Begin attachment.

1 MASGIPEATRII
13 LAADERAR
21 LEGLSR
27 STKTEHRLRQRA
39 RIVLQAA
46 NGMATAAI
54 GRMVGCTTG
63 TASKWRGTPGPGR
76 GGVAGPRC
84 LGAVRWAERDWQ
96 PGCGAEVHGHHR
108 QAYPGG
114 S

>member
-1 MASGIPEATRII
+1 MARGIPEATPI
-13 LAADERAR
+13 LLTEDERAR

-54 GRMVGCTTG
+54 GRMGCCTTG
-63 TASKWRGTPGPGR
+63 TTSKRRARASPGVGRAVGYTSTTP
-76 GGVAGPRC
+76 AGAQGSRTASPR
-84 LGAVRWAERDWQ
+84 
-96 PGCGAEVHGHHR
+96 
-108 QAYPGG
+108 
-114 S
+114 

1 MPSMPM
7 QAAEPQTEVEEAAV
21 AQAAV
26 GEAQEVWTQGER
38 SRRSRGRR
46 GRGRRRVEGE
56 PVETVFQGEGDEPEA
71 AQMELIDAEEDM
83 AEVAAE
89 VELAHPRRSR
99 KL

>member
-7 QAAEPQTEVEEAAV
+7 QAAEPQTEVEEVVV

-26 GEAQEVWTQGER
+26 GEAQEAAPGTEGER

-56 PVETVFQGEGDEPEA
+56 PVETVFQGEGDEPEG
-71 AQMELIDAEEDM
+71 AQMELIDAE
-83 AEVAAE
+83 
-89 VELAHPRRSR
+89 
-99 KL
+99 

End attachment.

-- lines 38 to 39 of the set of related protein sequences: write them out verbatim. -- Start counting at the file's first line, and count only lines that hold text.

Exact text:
46 GRGRRRVEGE
56 PVETVFQGEGDEPEA